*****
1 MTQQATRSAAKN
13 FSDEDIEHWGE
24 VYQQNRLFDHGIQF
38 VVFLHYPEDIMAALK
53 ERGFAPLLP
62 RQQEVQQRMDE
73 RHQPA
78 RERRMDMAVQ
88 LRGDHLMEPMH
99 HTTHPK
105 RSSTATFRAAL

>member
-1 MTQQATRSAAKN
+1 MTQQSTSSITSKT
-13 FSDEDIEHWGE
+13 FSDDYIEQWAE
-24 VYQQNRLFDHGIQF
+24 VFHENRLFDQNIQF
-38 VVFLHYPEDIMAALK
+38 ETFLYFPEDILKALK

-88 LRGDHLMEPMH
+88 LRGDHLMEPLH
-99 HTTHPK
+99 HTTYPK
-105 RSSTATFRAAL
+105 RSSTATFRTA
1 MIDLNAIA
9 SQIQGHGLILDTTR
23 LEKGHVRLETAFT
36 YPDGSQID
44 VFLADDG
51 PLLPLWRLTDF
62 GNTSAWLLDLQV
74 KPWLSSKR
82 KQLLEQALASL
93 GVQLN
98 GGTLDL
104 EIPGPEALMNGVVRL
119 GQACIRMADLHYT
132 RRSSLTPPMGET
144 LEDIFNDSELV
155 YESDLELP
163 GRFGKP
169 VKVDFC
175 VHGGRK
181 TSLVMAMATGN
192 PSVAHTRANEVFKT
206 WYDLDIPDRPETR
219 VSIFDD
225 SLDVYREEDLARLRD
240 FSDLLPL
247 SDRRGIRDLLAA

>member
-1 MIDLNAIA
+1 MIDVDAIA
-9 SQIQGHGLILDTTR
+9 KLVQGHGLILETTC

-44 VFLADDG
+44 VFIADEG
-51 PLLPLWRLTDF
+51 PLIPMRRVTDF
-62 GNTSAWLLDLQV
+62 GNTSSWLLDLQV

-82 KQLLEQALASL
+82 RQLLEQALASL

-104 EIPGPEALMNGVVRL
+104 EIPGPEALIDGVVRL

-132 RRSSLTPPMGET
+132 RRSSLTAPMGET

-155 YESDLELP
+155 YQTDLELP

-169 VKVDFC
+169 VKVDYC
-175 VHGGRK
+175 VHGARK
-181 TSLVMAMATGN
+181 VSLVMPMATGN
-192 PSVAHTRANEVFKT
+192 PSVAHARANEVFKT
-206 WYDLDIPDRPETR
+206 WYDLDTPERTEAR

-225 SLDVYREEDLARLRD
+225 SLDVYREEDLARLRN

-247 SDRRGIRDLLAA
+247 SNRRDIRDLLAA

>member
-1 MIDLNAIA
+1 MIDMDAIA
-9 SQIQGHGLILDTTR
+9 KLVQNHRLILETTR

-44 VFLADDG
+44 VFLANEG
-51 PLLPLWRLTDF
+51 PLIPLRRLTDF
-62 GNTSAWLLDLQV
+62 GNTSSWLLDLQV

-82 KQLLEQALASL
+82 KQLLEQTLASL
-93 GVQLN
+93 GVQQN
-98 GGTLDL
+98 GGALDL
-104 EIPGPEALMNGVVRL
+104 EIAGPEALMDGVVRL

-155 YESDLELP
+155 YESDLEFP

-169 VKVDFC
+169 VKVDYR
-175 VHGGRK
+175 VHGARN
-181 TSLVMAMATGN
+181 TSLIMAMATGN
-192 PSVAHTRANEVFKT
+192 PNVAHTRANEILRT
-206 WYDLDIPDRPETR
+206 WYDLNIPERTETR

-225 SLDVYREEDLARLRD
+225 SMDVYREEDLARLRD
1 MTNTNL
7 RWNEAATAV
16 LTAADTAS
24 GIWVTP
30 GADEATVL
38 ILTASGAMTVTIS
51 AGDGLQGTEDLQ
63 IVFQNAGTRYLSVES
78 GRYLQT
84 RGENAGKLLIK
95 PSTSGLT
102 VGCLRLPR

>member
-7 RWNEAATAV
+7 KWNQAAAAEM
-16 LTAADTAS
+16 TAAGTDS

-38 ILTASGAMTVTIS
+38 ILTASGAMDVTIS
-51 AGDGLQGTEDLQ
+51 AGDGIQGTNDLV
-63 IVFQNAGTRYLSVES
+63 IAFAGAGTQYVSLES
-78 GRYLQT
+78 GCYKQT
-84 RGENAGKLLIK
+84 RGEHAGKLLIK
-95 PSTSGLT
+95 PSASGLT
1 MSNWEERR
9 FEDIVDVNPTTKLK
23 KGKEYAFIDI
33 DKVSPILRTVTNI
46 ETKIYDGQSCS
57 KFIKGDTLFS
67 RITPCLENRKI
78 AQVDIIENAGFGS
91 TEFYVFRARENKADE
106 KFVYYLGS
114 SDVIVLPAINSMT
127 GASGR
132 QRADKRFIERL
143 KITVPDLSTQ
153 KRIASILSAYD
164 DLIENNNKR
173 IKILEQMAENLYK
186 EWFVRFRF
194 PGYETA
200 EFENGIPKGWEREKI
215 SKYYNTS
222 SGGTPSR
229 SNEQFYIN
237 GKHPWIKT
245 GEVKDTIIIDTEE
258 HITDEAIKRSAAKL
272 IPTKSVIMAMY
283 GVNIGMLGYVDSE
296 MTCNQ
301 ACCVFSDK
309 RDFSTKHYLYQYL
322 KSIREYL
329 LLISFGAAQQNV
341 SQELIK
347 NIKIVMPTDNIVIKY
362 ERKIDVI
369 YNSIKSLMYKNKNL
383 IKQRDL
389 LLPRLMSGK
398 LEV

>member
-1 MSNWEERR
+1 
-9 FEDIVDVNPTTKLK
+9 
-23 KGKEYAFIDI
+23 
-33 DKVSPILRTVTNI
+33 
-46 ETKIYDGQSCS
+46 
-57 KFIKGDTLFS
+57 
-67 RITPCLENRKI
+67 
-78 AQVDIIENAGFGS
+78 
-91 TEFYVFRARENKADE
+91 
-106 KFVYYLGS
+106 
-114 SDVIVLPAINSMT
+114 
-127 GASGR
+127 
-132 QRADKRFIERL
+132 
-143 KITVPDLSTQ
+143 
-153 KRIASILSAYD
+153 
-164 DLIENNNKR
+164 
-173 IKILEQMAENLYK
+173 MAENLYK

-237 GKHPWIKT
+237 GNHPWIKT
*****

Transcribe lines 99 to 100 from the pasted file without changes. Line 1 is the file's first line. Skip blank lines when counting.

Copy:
-93 GVQLN
+93 GVQQN